Very creative Brian- love the 3D effect. I’m working on an outdoor layout so at first glance this did not seem applicable for me, but it has me thinking about flat 3D facades I might use on the edges of my layout. Thanks for the inspiration!
    Cary in Kentucky

  15. Gerald Glass says:

    Nicely done! You don’t have to be an artist or a painter to put up a very effective
    and convincing backdrop to your railroad and scenery!!

  16. Jack Bury says:

    I’ve been thinking of how to do a backdrop for my layout, and your idea seems to be a great option. To take it a bit further, perhaps I’ll cut out the shape of the nearer hills and glue them on front to give the illusion of more depth. Great idea, Brian.
    Jack in PA

  17. Fred says:

    Yep great idea for a back drop ,something I’ve been putting off for ages..

    Thanks for sharing…

    Fred’s Wilbury Line

  18. Kenneth Seegert says:

    Very nice and helpful simple but imaginative.

  19. Jim in Georgia says:

    I have been doing my hills sort of the same way. I have a woodworking shop so I have been using sawdust and various shades of green paint for cover. A little practice and you soon learn to stipple the paint. Mine are layered as one suggestion was made. Pretty effective. Trying to replicate the hills of Pennsylvania where I grew up.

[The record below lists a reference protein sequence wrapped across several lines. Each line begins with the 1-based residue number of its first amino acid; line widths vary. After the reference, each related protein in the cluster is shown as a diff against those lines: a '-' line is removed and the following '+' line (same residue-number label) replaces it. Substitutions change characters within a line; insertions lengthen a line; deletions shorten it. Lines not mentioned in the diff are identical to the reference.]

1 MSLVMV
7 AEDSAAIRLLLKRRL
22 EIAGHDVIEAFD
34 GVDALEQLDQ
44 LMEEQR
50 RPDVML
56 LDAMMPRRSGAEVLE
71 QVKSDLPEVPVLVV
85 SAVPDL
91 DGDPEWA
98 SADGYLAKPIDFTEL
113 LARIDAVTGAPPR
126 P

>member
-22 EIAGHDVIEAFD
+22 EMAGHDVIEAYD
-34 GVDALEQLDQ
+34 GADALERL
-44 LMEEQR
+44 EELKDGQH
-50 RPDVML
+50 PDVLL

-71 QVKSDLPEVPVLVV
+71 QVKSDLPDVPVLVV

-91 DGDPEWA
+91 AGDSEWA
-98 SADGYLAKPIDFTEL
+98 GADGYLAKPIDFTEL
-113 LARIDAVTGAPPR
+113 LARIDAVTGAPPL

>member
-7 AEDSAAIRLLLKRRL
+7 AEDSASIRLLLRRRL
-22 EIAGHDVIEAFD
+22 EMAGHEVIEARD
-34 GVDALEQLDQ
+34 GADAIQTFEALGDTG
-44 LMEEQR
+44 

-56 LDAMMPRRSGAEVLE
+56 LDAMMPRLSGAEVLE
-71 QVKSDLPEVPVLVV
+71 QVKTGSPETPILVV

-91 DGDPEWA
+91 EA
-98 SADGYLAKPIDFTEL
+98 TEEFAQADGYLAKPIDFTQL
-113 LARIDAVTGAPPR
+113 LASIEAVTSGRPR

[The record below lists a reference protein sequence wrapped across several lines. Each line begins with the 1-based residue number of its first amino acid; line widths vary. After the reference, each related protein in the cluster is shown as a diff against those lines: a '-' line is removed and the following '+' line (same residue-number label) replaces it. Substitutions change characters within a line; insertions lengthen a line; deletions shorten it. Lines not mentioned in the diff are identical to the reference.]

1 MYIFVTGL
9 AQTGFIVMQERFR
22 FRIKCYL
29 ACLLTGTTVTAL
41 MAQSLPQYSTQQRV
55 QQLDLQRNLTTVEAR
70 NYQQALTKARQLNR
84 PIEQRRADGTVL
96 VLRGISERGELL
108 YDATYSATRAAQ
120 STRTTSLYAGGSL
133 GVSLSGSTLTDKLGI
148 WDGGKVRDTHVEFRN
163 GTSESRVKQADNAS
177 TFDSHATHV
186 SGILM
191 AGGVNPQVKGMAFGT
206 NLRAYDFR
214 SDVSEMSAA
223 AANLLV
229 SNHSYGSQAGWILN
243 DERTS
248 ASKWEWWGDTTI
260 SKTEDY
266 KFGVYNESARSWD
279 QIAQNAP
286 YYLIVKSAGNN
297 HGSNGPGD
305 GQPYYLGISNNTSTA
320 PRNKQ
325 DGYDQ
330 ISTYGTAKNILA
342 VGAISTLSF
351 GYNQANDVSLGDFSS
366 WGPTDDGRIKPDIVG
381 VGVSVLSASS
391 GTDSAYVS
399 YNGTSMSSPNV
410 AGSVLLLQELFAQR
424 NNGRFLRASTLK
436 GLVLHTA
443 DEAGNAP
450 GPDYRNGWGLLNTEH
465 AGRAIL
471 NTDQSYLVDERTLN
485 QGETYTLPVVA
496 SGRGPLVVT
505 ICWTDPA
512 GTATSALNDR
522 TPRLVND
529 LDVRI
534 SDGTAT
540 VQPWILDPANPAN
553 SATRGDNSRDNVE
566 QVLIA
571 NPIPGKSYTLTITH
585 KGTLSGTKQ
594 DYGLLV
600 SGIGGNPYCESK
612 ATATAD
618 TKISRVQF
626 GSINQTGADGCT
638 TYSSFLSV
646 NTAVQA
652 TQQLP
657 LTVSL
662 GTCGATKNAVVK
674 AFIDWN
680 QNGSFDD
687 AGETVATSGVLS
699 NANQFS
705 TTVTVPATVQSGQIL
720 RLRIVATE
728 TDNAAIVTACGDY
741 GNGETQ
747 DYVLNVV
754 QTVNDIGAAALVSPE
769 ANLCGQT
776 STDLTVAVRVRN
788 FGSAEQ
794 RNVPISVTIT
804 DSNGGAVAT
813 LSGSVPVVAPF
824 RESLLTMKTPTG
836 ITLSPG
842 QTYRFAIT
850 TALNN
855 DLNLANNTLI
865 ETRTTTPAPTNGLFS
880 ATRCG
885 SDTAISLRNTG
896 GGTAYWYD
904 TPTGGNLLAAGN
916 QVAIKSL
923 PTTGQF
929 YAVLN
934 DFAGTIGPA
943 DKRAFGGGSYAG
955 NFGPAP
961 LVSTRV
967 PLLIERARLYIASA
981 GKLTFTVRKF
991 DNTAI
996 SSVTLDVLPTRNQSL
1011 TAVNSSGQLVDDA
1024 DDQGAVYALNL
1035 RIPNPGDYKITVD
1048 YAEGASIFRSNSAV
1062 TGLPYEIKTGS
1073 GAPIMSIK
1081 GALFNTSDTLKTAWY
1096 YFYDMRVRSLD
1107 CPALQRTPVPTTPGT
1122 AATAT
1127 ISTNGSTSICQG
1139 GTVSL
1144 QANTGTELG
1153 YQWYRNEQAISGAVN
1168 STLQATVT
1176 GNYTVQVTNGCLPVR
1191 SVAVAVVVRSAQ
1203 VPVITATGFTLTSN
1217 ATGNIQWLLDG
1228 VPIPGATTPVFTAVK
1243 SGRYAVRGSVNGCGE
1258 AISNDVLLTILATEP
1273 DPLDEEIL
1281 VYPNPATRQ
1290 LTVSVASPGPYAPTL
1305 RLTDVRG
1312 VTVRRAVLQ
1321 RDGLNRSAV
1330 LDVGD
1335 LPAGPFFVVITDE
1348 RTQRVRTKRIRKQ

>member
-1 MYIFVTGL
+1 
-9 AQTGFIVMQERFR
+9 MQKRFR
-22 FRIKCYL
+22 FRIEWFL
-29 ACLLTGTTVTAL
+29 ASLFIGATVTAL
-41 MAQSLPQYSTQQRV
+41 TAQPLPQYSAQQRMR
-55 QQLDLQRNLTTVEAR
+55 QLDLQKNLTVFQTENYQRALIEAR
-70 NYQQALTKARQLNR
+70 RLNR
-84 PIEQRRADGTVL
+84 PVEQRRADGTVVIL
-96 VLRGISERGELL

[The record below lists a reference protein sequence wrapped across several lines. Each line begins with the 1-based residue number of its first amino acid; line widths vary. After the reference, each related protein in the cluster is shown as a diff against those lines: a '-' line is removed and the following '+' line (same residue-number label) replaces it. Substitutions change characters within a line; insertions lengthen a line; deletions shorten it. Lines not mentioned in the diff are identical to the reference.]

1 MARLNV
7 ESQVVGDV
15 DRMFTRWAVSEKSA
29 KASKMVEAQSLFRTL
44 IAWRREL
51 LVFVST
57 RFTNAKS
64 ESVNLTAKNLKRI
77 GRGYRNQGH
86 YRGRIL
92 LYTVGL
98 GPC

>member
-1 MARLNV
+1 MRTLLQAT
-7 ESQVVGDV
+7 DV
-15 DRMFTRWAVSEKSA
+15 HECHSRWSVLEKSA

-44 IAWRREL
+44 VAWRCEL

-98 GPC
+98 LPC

20. Joe Hudson says:

    very nice indeed ! thank you !

  21. peter a pearson says:

    great backdrop just want for my walls thank you peter

  22. I’ve used saw dust now and again but never to such success.

  23. Very clever idea and looks realistic.


  24. Sid Pratt says:

    I like the way you separate the foreground and the background, just like there is a haze hanging over the mountains.

  25. Will in NM says:

    Brian, What a very clever technique for creating depth in your backdrops. I’ll have to try it when I get ready to create my backdrops. Is that 2-6-6-2 logging engine the PFM Sierra RR brass model or the later Mantua diecast version? It looks very nice pulling your log buggies. (I’m a big fan of all things associated with logging railroads ever since I saw my first geared Climax locomotive in Scotia California when I was 12 years old.) Thanks for sharing your photos and backdrop ideas.

  26. Frank says:

    Very simple, not too expensive and it works.

    Frank in Orlando

  27. Jim Brichan says:

    the farther away a mountain is the less detail there is as far as texture is concerned. The color of a distant mountain is a blueish gray color. The medium distant mountain has some green & brownish color darker than mountain behind it but lighter than the foreground mountain in front of it. The foreground or closest mountain has stronger colors and appropriate detail. Find some pictures of scenery
    for guidance.

  28. Matthew Johnson says:

    The tip on using darker colors at the front is one I will remember for a long time. I like the simplicity of your concept.

  29. william j plmer says:

    awesome i will use this one